On the first day of our visit to Walt Disney World, my then-seven-year-old son got lost in the Magic Kingdom. Luckily, he was somewhere on Tom Sawyer Island, so our search area was limited. On the second day, he wandered off in the Honey, I Shrunk the Kids attraction (also an enclosed space, thankfully).
Those experiences gave me an idea for what I called Kid LoJack — a biocompatible microchip that parents could inject under a baby’s skin, and later activate to locate the child if he or she got lost or kidnapped (or stayed out past curfew). I’ve often wondered — civil liberties issues aside — whether I could have patented such a device.
I conceived of an invention, but I didn’t record my conception in a laboratory notebook, nor did I file a provisional patent application. The article “Are We Covered? Understand the Strengths and Weaknesses of a Patenting Policy,” by CEP’s Patent Update columnist M. Henry Heines (pp. 44–49), explains these tools and their roles in an effective patenting strategy. For instance, a laboratory notebook establishes a date of invention, which can serve as the cut-off date for prior art against which the U.S. Patent and Trademark Office evaluates the invention. In the case of multiple co-inventors, a laboratory notebook provides evidence of where an idea originated and who contributed what.
That trip to Disney World was in 1994. Today, many pet owners equip their dogs and cats with microchips that can be used to reunite a lost pet with its family. The American Veterinary Identification Devices (AVID) system is based on U.S. Patent No. 4,333,072, which was granted in 1982 to Michael Beigel (who assigned it to International Identification, Inc.) for a “closed coupled identification system for verifying the identity of an animal, object or other thing.” Had I tried to patent my Kid LoJack, I suspect I would have been defeated by this prior art.
The theme of invention also surfaces in this issue’s Books section (p. 50). In his new book, Great Inventions that Changed the World, former AIChE President James Wei pays tribute to innovations ranging from the stone axe to the Internet, and the engineers, scientists, and entrepreneurs responsible for them.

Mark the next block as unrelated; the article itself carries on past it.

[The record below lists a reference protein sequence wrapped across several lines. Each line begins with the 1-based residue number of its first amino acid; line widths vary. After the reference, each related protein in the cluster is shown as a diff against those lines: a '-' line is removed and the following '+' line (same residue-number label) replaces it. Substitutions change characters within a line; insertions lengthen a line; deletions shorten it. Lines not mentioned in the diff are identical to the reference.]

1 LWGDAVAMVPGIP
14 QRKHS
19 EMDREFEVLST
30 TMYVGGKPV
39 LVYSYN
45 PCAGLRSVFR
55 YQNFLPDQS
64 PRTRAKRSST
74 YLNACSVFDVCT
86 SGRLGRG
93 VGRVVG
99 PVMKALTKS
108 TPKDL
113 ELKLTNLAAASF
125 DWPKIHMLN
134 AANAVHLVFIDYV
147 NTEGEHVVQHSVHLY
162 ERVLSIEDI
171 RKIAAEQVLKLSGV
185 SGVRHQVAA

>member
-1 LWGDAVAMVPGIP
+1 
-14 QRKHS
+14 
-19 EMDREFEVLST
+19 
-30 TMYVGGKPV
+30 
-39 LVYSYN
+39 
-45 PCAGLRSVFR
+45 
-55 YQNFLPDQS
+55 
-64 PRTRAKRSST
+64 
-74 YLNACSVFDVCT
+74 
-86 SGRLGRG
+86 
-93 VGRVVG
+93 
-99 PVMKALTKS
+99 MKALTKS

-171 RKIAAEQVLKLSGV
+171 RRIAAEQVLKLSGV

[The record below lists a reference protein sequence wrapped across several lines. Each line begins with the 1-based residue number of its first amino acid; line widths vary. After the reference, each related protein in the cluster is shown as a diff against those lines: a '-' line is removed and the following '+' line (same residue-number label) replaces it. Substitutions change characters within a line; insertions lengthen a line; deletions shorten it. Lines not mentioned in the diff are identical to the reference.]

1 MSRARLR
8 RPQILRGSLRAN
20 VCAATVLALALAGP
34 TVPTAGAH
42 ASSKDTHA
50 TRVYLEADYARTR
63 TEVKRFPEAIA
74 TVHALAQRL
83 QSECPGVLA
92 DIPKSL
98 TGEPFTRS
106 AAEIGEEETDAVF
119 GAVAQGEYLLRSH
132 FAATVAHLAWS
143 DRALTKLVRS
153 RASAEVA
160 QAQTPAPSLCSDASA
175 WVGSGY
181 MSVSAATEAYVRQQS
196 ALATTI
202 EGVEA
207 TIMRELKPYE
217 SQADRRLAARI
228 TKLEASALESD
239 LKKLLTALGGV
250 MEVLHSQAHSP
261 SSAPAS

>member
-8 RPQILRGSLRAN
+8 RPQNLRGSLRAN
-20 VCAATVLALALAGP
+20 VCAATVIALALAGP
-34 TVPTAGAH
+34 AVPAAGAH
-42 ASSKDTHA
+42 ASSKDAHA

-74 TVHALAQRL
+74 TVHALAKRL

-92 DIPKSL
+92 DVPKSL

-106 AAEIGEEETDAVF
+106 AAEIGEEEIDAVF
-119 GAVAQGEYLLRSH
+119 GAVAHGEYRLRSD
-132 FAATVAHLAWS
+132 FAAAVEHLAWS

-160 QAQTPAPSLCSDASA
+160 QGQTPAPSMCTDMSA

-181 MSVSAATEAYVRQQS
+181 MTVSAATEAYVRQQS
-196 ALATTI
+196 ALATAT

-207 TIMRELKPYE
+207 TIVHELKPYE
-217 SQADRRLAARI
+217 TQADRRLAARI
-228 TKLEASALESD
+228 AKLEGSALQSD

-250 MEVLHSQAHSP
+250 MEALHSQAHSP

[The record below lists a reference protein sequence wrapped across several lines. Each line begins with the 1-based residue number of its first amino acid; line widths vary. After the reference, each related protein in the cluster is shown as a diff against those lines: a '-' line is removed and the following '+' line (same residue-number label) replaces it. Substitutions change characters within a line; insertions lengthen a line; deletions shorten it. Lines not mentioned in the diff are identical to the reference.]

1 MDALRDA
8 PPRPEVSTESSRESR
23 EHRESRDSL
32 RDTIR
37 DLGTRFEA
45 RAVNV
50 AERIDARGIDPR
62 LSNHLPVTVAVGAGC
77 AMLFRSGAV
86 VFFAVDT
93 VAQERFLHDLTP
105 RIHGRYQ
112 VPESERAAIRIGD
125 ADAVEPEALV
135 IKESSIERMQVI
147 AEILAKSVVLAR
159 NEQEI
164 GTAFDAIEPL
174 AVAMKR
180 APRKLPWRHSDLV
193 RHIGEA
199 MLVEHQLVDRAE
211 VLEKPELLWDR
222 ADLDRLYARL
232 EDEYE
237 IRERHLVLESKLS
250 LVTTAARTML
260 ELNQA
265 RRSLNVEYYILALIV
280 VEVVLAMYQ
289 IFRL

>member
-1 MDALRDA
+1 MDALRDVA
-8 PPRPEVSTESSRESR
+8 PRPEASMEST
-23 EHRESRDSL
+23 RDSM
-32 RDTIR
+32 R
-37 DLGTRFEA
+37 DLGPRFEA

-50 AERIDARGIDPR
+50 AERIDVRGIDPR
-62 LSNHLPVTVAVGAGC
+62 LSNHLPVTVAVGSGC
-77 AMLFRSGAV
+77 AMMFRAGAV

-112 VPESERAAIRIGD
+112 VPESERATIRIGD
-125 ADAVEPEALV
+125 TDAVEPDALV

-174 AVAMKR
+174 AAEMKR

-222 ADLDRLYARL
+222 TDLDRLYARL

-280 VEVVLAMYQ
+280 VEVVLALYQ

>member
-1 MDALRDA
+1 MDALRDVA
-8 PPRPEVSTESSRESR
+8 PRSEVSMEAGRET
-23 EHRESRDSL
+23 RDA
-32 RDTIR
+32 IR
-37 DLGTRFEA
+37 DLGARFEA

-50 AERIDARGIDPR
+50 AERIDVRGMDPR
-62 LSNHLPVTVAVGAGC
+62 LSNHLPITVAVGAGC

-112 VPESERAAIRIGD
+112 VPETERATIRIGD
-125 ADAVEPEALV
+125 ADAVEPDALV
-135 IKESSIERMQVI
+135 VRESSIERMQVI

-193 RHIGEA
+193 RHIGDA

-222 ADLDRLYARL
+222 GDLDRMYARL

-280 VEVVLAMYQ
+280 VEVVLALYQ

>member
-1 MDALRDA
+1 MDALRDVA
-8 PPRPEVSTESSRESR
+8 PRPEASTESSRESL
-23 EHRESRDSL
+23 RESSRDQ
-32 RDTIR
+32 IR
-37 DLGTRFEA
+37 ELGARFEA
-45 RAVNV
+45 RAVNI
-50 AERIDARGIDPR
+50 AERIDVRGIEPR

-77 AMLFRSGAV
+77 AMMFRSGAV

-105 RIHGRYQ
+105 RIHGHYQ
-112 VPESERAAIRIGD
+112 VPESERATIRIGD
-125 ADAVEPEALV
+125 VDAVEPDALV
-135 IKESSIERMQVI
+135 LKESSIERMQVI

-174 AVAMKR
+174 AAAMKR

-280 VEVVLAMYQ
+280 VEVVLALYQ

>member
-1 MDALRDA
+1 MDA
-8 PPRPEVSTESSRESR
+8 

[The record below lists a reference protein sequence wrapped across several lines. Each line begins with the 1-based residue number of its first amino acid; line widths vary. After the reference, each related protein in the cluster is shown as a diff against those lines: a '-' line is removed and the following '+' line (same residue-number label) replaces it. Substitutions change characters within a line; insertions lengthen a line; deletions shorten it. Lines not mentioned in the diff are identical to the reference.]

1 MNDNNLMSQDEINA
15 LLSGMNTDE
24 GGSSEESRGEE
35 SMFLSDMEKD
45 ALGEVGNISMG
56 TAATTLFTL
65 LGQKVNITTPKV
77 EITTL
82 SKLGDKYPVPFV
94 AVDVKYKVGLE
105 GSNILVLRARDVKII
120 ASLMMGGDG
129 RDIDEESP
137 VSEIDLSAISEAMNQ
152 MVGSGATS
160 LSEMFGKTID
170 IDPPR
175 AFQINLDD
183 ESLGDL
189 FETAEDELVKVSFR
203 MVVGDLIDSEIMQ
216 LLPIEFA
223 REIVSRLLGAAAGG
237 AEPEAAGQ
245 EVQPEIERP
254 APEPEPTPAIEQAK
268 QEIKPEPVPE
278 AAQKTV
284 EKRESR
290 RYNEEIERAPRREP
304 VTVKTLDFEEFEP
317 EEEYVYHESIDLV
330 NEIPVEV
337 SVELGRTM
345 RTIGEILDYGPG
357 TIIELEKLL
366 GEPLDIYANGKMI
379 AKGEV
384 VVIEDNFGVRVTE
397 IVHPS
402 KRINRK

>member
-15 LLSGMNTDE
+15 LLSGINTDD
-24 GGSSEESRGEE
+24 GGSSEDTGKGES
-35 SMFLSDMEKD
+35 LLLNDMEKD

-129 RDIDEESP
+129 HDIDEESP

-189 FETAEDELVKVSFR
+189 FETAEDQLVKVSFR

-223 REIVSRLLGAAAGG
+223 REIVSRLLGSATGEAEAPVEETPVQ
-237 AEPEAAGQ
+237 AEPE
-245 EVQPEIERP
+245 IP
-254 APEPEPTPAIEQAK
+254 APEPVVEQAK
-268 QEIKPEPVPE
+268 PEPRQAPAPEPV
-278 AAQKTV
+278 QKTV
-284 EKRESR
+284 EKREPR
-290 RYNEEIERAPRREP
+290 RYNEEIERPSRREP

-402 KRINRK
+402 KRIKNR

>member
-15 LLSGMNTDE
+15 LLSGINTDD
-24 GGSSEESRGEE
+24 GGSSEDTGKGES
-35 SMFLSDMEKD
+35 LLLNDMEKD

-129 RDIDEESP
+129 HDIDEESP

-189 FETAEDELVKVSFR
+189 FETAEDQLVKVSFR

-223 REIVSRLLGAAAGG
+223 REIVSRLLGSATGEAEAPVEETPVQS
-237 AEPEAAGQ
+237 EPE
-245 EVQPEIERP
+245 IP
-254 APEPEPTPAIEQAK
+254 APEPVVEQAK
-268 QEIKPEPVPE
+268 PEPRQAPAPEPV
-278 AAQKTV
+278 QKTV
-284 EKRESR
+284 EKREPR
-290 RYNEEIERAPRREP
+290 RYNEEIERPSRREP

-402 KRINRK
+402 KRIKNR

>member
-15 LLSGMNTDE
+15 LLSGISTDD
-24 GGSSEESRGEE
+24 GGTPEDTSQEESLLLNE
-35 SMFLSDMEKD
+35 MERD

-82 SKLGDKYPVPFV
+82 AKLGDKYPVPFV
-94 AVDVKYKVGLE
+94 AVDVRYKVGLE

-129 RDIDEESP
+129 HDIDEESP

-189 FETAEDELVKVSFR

The America Invents Act, a major overhaul of U.S. patent law that takes effect in March 2013, changes the eligibility for obtaining a patent from the first to invent to the first to file an application. It also provides new types of prior art to invalidate patents, new ways to challenge patents, and new defenses to patent infringement (among other things).
AIChE offers several ways to learn more about patents. A one-hour webinar available through the ChemE on Demand archive (www.aiche.org/resources/chemeondemand), Patents and the America Invents Act — Strategies in View of Patent Law Reform, gives an overview of the changes and offers strategies for taking advantage of the new laws. A 10-hour self-paced online eLearning course, Intellectual Property for Chemical Engineers (www.aiche.org/resources/education), provides more in-depth coverage of the basics of patent law and patenting strategies, as well as trade secrets, copyrights, and trademarks.
If you own a patent, you might be interested in a new member benefit, IdeaConnection (www.aiche.org/resources/member-services/ideaconnection). Its Patent Marketplace allows you to list your patented technologies for free. IdeaConnection alerts clients who have signed up to be notified as new technologies become available, and works to make sure listed patents turn up in Google Search. Interested technology buyers can then contact you directly to negotiate a sale or licensing agreement.
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